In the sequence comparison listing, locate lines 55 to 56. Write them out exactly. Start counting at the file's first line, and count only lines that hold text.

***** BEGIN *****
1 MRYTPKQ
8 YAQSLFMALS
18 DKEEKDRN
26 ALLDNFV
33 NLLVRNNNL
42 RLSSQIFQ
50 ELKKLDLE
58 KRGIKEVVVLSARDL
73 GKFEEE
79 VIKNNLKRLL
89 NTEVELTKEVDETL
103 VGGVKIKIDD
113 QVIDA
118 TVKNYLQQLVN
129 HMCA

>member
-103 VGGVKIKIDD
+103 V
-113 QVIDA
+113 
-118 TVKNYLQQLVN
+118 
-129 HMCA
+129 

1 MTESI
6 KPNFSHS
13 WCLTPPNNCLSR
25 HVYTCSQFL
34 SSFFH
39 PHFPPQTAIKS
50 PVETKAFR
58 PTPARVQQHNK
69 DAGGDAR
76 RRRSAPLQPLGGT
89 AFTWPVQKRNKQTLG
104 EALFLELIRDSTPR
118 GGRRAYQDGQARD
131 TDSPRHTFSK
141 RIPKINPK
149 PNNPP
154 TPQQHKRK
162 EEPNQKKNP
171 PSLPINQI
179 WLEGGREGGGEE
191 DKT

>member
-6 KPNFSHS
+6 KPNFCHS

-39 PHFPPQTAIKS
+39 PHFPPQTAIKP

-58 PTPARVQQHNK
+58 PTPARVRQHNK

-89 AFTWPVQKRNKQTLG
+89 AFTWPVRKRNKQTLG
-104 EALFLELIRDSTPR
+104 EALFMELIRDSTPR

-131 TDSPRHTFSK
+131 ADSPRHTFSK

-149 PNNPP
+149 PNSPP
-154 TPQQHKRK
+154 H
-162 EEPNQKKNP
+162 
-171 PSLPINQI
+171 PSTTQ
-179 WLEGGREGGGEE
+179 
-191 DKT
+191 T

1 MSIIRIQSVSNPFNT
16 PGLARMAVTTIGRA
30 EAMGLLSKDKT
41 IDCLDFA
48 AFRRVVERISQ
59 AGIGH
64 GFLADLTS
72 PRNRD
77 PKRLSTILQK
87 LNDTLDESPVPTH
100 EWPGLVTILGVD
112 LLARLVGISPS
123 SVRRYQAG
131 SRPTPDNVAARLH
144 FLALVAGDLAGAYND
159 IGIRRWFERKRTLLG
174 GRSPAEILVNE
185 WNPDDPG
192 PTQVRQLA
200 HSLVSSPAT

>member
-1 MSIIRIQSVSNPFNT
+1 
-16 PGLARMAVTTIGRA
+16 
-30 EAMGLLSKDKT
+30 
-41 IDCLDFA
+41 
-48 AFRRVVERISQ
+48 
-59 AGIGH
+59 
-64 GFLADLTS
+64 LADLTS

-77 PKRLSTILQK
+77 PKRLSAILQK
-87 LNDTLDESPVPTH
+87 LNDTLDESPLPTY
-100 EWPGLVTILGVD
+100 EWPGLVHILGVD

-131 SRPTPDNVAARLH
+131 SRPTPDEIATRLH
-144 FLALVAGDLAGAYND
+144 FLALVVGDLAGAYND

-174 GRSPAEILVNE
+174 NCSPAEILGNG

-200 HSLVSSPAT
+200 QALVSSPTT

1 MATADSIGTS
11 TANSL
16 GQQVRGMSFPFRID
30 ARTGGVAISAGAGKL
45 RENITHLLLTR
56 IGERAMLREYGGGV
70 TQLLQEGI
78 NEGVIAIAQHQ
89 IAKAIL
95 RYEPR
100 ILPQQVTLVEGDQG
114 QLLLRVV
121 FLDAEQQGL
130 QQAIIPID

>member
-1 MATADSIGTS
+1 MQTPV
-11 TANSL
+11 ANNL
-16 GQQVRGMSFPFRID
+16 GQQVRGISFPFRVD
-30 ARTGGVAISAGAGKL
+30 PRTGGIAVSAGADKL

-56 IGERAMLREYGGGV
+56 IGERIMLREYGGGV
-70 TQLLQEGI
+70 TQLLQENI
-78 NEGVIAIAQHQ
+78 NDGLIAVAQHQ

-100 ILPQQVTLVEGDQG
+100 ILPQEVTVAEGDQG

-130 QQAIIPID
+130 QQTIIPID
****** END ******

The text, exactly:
-104 EALFLELIRDSTPR
+104 EALFMELIRDSTPR